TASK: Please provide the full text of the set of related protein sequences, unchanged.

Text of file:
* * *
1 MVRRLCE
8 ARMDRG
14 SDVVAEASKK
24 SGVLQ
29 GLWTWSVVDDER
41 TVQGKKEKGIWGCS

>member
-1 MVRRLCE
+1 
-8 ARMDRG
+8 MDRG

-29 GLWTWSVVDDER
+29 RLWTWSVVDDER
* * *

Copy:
1 MVRRLCE
8 ARMDRG
14 SDVVAEASKK
24 SGVLQ
29 GLWTWSVVDDER
41 TVQGKKEKGIWGCS

>member
-1 MVRRLCE
+1 
-8 ARMDRG
+8 MDRG

-29 GLWTWSVVDDER
+29 RLWTWSVVDDER